I received a nice e-mail from Michael Deaver the other day.

You remember Deaver? He was one of President Reagan’s key advisers.

He said he is writing a book called, “Why I Am a Conservative,” and was inviting me and others to contribute their own words explaining why they, too, are conservatives.

There’s just one problem.

I am not a conservative.

I don’t know how many times I have to say it before people will believe me. But I guess it’s time to remind everyone.

We have come to view politics in America in this paradigm of right vs. left, conservative vs. liberal, Republican vs. Democrat – as if that’s all there is or ever was. It’s not true.

If that’s all there was, that would represent no choice at all.

I don’t like the label “conservative.” I reject the label. With all due respect to my “conservative” friends, I find the description detestable, extremely unflattering, simplistic and an insult.

Let me tell you why.

Conservatives, by definition, seek to conserve something from the past – institutions, cultural mores, values, political beliefs, traditions.

What happens when a society moves so far from righteous values and freedom principles that there is little left to conserve?

That is where I believe America finds itself in the early part of the 21st century. Let me give you some examples of why:

  • the breakdown of the institutions of marriage and family;

  • the inability of many to distinguish between right and wrong;
  • the consolidation of power in Washington and in the executive branch;
  • the breakdown in the rule of law;
  • the usurpation of power by unaccountable supra-national agencies;
  • infringements on personal freedoms;
  • increasing vulnerability to weapons of mass destruction and government’s unwillingness or inability to address such a basic concept of defense.

What do these and other problems our nation is facing have in common?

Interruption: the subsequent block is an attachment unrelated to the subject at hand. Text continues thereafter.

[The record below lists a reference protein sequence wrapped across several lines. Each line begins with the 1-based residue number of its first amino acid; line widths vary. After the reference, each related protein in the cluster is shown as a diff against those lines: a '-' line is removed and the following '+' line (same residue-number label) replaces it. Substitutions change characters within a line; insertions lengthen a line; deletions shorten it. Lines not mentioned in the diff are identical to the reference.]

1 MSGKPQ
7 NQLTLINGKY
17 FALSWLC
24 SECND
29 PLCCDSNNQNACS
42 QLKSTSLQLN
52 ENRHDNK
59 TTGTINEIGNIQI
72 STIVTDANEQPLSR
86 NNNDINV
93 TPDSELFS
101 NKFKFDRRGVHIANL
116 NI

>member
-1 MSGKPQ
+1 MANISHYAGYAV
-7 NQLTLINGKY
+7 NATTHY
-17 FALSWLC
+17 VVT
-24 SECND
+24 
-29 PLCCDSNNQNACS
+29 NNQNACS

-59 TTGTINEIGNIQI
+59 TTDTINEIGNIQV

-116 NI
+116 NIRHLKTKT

Today, we have a federal government that acts without regard for the Constitution. What’s the conservative prescription for that? Has “compassionate conservative” George W. Bush reversed unconstitutional government or continued it? Can you defeat unconstitutional government by putting your finger in the dike to prevent more?

No, it takes a radical agenda to defeat a radical agenda. Conservatives have no stomach for fighting – the kind of fighting it takes to restore real freedom to America.

It’s not a time for timidity or compromise. It’s not a time for defensiveness and conciliation. It’s time to take the offensive in this struggle.

I’m not a “conservative” because I see precious little left in this world worth conserving. Conservatives, from my experience, do not make good freedom fighters. They seem to think a victory is holding back attacks on liberty or minimizing them. They are forever on the defensive – trying to conserve or preserve an apple that is rotten to the core.

What is the rotten apple? You can see it in the government schools that dumb down American kids. You can see it in the universities that pervert the concepts of knowledge and wisdom. You can see it in the federalization and militarization of law enforcement. You can see it in the proliferation of non-constitutional government. You can see it in the real “trickle-down economics” of confiscatory taxes. You can see it in the unaccountable authorities which give us global treaties. You can see it in the relentless attacks on marriage and the family. You can see it in euthanasia, population control and the phony “right” to abortion on demand. You can see it in the surrender of our national security.

It’s all got to go. But how? Politics as usual will never get us there.

Conservatives, it seems to me, only forestall the inevitable slide into tyranny. I don’t want to forestall it. I want to prevent it. I want to reverse that slide. I want to restore the dream that was America.

Was George Washington a conservative? No. He was a revolutionary. He is known throughout the world – or was when people appreciated such concepts – as the “father of freedom.” Was Thomas Jefferson a conservative? No, he was a radical, a visionary. He wasn’t interested in preserving the status quo. Like his contemporaries, he risked everything to expand freedom, not just to preserve the limited freedoms that existed in his time.

Today, those who stand for freedom, justice, the rule of law, self-government and the moral principles of the Bible are not part of “the establishment.” We’re the rebels. By the world’s standards, we’re the renegades.

It takes courage to stand in the gap, to man the barricades, to say “enough is enough” – and mean it. It takes more than a “conservative” vision to lead the way back to freedom.

And that’s why I’m not a conservative.


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